This is an objective, public knowledge assessment. Stating that it is politically biased is a crime against common sense. You're incredibly leftwing-society conditioned, if you see any statement more at the right than you as rightwing propaganda. This is exactly what I meant on the Berlusconi issue, btw.

Free at last! Free at last! Thank God Almighty, we are free at last! (Martin Luther King)

by ValentinD (walentijn arobase free spot frança) on Sat Nov 15th, 2008 at 09:55:41 AM EST
[ Parent ]
the radicalization and tough leftwing bias of unions

If so, hooray ;-) Pun and my political affiliations aside, you repeated this "leftwing" thing a few times, but what does it mean? Trade unions are for defending workers' rights, something leftwing by nature (even if the union is closer to right-wing parties, say the most strike-happy rail union in Hungary), so do you mean explicit Marxist ideology or partisan opposition to Sarko & co?

I'm amongst those Parisians feeling completely fed up with those unions' warfare.

You see, frames. I am more fed up with managements' warfare against unions, in the form of ultimatums and virtual paycuts [upthread afew left out the "virtual"] and the spreading of malicious spin, which seems worst in France (I haven't often heard the "they have it so good" argument in Hungary or Germany).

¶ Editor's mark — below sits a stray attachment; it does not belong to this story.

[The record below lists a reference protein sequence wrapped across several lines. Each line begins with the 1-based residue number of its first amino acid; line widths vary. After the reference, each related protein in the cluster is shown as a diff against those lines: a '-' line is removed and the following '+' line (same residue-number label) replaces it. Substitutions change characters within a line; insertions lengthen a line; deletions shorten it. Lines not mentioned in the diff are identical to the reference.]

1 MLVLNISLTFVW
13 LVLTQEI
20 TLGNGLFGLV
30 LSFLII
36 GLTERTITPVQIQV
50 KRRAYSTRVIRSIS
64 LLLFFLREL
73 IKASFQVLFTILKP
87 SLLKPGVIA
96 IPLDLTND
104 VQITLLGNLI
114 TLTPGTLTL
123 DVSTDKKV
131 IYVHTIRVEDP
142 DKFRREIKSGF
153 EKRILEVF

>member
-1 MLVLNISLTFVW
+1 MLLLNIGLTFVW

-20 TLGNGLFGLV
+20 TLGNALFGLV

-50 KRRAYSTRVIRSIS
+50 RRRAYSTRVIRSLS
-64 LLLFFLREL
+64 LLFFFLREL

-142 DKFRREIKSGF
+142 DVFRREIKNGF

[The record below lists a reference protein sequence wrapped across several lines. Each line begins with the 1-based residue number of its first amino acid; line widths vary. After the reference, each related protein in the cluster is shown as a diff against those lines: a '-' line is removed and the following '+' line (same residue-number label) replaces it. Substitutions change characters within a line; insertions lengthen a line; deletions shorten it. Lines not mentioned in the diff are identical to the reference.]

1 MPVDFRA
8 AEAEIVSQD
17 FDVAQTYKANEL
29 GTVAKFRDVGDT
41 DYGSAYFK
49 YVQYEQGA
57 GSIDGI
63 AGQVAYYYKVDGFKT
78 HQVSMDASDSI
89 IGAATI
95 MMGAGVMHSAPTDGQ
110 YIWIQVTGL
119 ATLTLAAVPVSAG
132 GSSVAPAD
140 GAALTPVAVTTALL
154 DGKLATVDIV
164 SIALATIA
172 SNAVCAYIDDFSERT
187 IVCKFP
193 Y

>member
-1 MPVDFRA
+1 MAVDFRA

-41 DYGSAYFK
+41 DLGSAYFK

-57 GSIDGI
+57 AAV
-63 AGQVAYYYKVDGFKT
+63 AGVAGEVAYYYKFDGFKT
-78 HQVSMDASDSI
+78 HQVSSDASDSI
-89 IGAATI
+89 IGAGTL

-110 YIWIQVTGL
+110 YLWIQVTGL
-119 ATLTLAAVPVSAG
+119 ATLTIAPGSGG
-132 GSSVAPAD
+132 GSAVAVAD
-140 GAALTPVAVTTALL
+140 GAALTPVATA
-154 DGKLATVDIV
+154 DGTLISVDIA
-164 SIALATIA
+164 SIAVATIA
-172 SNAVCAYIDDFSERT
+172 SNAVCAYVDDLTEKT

How should you debate statements of faith? By reading them honestly, rationally and without bias.

Huh. No. Reading statements of faith in whatever way won't enable me to debate them. Statements of faith are the end of debate, the exclusion of any counter-argument, the exclusion of any use of mutually accessible evidence to base arguments upon.

read my "I believe" as "your arguments are not very convincing"

That doesn't help me in any way. Your statement of lack of conviction doesn't tell me what your problem is with my arguments and thus what back-up is needed to convince you.

this is not the right thread.

This discussion that verged (repeatedly) off-topic is in my diary, so I don't see why you see a problem with it...

*Lunatic*, n.
One whose delusions are out of fashion.

by DoDo on Thu Nov 13th, 2008 at 06:53:05 PM EST
[ Parent ]
I do mean Marxist and/or communist ideology, I mean connections with the communist party or the LCR.

Your being fed up with managers is politically biased, I suspect :)
And quite theoretical.
I live this in every day life and I do not think these strikes are reasonable or defendable. It's a citizen opinion. I go to work, you're in your armchair commenting. I got sick last winter, ten days in bed. You were probably commenting on the poor worker conditions and the big bad wolf Sarkozy.